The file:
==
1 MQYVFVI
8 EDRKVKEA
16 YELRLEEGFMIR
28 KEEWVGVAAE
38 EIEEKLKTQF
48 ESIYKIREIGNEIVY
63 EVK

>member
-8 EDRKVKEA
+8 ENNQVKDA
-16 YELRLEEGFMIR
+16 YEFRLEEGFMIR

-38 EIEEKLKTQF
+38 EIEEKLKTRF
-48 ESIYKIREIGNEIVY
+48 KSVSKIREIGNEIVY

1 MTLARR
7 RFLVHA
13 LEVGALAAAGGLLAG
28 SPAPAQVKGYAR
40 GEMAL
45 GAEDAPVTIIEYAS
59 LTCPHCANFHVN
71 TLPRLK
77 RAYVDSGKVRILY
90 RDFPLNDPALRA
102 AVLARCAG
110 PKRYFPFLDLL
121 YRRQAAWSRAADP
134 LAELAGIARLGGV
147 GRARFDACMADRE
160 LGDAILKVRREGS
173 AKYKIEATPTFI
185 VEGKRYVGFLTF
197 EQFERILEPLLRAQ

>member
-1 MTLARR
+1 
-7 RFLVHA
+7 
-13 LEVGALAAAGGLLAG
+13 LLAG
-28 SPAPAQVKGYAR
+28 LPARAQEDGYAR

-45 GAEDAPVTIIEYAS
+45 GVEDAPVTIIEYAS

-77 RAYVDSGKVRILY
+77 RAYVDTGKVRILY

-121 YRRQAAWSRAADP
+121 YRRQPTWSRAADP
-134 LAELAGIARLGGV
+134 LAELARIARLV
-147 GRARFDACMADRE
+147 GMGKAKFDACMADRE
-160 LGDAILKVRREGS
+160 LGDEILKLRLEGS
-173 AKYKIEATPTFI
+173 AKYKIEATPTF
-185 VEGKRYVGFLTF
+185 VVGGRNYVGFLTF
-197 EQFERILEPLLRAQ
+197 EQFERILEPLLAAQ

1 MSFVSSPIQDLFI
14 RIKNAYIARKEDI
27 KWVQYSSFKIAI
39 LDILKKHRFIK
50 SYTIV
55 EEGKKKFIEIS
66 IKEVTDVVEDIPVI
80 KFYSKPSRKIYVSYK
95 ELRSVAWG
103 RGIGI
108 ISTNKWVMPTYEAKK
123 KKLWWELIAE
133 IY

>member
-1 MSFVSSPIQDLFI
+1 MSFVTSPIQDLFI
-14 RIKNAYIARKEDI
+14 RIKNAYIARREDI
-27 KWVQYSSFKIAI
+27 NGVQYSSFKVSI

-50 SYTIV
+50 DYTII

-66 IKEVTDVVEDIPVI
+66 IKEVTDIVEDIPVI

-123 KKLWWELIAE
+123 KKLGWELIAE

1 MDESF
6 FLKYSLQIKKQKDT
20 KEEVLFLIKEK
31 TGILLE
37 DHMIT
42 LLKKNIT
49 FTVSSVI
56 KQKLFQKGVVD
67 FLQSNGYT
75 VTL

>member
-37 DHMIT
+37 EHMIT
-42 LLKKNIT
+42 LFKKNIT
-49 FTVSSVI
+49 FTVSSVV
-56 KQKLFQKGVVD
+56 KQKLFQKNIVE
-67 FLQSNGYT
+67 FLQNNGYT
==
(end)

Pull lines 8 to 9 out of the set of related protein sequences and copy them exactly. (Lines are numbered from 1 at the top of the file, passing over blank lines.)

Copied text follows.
>member
-8 EDRKVKEA